Ian Blurton’s Future Now in the Rolling Stones Mobile at Studio Bell, home of the National Music Centre. Photo by Sebastian Buzzalino.

Ian Blurton’s Future Now Records ‘Second Skin’ in the “Sistine Chapel of Rock ‘n’ Roll”

It all started with the Mellotron.

The electro-magnetic instrument, invented in Birmingham, England in 1963 — that prog-rock bands like King Crimson and Genesis used in the 1970s — is one of Ian Blurton’s favourite studio toys.  

Flash back to the musician’s first visit to the National Music Centre (NMC). Blurton contacted NMC’s electronics technician, the late John Leimseider, asking if they had a Mellotron in the collection; the artist wanted to use it on a Public Animal recording, the punk-rock band he was playing in at the time.

“John told me to come on by,” Blurton recalls. “I met all the staff and fell in love with the place, especially the attitude. Unlike some museums, where they warn you to not touch anything, it was the complete opposite.”

Invented in 1963, the Mellotron is one of the most iconic instruments in the history of electronic music. Pictured is the Mellotron M400 from the National Music Centre collection. Photo by Don Kennedy.

When NMC put its annual call out for its Artist in Residence program a few years ago, Blurton did not think twice about applying. Past participants include: Luke Doucet, Basia Bulat, Jean Michel-Blais, and Jeremy Dutcher. Once Blurton and his mates in his current hard-rock band Future Now (Aaron Goldstein, Glenn Milchem, and Anna Ruddick) were accepted, there was no question that the Mellotron would play a central role.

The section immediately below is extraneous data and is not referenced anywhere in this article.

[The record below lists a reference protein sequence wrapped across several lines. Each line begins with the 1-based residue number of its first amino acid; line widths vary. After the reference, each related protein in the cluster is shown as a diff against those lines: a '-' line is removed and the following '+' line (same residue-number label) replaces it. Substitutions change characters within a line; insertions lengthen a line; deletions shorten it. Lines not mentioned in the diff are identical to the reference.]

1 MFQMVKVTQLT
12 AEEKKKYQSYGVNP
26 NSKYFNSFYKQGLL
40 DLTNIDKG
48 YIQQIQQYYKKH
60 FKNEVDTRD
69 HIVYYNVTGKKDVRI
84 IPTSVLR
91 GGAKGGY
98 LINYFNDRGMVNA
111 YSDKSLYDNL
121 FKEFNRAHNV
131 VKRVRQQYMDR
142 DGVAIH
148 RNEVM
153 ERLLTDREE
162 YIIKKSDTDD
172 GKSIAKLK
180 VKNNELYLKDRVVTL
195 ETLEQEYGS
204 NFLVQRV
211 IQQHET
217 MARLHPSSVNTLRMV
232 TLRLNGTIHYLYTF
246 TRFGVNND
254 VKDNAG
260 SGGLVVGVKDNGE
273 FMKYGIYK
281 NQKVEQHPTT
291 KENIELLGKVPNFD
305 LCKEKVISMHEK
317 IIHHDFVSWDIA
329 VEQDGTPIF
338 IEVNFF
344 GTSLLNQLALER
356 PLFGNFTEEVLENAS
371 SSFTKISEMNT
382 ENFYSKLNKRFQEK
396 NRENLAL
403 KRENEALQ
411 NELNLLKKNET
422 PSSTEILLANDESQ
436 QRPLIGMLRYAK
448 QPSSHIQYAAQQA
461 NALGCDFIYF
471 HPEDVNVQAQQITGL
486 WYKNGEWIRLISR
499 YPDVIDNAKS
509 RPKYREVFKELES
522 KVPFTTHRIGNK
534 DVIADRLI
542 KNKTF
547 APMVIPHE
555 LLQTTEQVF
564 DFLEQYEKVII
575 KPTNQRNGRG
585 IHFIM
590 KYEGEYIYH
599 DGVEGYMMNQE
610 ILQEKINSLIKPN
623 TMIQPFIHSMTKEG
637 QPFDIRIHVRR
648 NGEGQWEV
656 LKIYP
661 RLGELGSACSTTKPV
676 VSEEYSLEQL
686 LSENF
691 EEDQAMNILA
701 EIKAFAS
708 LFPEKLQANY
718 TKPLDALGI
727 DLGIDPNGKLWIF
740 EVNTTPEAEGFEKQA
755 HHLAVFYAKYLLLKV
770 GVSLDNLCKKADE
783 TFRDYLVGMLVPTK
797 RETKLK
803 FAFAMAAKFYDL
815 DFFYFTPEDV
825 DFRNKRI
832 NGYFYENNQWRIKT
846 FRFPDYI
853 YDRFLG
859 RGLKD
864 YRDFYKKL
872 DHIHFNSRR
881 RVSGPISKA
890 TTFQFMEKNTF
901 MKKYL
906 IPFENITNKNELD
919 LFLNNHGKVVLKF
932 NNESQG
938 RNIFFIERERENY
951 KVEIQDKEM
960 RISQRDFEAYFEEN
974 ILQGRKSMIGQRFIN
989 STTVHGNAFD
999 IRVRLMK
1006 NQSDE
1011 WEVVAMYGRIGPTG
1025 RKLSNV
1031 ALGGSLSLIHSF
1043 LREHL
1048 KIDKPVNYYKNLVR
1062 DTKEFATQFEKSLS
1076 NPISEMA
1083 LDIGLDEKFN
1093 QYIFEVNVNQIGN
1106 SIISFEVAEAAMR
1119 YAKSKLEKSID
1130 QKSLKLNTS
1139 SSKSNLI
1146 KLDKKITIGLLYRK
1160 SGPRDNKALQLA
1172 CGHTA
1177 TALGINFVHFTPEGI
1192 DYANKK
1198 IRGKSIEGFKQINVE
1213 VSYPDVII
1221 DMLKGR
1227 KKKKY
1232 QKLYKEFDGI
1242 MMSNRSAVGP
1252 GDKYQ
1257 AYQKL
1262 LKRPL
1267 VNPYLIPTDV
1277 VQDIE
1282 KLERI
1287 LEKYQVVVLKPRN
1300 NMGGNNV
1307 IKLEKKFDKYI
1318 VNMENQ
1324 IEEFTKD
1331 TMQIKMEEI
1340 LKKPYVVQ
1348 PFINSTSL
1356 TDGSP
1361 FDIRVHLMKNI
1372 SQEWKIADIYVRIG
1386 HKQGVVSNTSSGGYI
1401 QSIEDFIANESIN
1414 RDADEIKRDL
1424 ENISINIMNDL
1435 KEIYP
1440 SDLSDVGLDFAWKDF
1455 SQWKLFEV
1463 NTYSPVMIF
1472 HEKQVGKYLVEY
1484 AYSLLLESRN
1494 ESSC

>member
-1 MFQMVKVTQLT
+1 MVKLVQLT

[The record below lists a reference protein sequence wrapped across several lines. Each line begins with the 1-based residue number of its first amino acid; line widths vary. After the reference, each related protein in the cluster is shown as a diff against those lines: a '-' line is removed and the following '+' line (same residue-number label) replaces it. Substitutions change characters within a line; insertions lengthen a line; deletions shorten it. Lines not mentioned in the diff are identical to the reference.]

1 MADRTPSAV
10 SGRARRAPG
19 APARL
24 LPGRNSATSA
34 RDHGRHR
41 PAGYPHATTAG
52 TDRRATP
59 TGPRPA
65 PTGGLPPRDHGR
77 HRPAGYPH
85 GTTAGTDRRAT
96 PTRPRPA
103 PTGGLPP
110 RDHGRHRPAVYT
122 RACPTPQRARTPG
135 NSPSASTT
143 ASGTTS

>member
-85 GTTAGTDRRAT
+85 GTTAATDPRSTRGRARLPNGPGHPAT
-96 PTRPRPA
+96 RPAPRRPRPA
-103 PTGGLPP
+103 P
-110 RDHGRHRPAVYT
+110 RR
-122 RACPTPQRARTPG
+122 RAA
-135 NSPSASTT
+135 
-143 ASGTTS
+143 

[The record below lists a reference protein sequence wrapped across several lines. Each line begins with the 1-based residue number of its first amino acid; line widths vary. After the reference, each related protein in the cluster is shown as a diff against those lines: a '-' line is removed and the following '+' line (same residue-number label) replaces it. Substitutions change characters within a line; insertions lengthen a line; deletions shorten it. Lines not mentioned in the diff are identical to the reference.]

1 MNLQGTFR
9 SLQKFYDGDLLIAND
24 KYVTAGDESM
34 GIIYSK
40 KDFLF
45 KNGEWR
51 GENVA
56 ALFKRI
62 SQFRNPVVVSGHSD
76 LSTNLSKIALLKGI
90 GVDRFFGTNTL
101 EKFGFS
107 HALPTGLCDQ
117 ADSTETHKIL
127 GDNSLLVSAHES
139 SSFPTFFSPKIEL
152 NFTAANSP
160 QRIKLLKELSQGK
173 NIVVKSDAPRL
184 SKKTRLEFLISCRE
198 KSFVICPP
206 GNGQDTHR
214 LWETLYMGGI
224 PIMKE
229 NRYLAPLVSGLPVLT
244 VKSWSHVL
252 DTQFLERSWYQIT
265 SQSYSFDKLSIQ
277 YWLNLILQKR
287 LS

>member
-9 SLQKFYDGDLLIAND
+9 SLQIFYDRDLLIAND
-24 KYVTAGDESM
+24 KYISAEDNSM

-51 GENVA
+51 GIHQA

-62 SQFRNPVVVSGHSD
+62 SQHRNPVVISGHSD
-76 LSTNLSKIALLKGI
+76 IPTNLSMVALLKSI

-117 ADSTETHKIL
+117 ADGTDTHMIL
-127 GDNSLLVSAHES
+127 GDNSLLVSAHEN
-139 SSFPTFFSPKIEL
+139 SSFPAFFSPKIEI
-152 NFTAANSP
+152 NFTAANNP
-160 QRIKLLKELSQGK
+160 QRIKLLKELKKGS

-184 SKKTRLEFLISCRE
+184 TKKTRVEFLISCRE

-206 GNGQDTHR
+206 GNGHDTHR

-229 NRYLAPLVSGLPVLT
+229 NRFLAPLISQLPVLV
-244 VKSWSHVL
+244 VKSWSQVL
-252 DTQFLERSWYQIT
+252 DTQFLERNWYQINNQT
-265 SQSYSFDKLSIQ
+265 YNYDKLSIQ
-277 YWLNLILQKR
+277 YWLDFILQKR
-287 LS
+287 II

“I love the Mellotron,” Blurton says. “Once I was accepted, and I knew we were going to record there, I started to write tons of Mellotron parts into the songs.”

There was also little debate about what NMC studio they wanted: the Rolling Stones Mobile Studio (RSM) — equipped with a Helios console — that NMC acquired in 2001 and Leimseider restored in 2015. The RSM was the right piece of technology to channel some of the same vibes as a Budgie record (a Welsh heavy metal band from the late 1960s and early 1970s that the former Artist in Residence adores) but make it sonically unique to Blurton’s Future Now.

The Rolling Stones Mobile Studio, housed inside Studio Bell, home of the National Music Centre. Photo by Brandon Wallis.

Conceived by Rolling Stones tour manager Ian Stewart and built in 1968, the RSM Studio was the first professional mobile recording studio. John called the RSM the “Sistine Chapel of rock ‘n’ roll.” Classic albums recorded using the RSM include: the Stones’ Exile on Main Street and most of Sticky Fingers, Deep Purple’s Machine Head, Iron Maiden’s No Prayer for the Dying and Led Zeppelin III and IV. Blurton knows his music history. He has also been a part of the music industry for 40 years as an integral part — and driver — of Toronto’s indie scene since the early 1980s, so he agrees with the late Leimseider about the studio’s status. 

“Looking at my record collection right now I can pull out at least 20 records recorded using that studio,” he says. “It meant a lot to get the opportunity to work on something like that … knowing I was in the same studio where one of my favourite record producers Martin Birch once worked with Deep Purple … that was pretty incredible.”

The Rolling Stones Mobile Studio, housed inside Studio Bell, home of the National Music Centre. Photo by Brandon Wallis.

English rock band Be-Bop Deluxe also used the RSM to record their 1977 album Drastic Plastic; band member Bill Nelson is one of Blurton’s favourite guitarists. “It was such hallowed ground in that space,” he adds. “The gear available at NMC is mind blowing!”